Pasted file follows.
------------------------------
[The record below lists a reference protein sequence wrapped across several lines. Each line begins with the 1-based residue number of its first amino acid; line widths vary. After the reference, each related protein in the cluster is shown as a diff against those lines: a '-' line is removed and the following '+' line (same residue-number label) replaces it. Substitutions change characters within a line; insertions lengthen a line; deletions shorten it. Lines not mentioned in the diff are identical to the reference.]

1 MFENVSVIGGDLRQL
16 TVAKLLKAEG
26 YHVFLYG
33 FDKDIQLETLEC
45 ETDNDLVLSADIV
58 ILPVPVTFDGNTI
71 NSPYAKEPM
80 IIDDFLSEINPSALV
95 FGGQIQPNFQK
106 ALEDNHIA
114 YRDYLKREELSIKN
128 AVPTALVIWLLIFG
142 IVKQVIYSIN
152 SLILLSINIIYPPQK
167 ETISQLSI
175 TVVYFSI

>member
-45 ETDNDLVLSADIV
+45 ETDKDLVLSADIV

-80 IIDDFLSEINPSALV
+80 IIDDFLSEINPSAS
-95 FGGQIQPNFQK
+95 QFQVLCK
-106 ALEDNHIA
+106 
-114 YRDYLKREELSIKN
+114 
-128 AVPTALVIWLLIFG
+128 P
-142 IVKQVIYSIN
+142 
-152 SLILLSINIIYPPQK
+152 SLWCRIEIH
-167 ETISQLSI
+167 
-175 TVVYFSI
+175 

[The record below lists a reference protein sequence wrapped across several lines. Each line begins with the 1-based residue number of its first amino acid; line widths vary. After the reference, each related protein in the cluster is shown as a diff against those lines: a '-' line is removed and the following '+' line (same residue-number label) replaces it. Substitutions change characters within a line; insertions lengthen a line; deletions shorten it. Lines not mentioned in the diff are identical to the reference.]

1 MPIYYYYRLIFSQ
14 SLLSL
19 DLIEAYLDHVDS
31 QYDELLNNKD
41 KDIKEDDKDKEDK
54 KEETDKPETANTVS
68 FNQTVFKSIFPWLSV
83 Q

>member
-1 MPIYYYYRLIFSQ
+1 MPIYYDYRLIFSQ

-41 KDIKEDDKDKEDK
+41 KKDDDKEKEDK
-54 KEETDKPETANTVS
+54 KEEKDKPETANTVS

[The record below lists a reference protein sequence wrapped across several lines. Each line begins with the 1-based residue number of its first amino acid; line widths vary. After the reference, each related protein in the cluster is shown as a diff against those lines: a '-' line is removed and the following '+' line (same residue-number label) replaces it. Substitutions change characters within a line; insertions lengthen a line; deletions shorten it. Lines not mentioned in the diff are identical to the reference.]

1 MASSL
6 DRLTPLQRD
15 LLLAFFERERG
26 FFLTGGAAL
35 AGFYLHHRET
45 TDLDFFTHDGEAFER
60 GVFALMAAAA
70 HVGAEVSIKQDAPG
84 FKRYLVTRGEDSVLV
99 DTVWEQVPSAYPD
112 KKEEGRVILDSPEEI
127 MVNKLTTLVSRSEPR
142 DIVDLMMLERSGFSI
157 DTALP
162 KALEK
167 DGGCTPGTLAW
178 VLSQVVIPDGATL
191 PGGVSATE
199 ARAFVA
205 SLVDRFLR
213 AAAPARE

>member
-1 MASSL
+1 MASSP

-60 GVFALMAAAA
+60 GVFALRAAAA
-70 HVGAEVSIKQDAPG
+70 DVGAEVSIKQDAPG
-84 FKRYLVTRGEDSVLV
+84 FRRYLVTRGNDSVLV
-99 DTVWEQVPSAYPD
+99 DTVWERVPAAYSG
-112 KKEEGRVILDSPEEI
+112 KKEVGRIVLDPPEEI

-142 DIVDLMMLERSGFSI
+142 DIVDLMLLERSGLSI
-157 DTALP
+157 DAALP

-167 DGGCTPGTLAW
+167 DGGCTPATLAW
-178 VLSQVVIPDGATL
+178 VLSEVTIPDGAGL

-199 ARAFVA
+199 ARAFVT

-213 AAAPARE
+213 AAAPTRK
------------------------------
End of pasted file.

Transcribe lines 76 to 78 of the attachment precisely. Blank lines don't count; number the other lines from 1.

213 AAAPARE

>member
-1 MASSL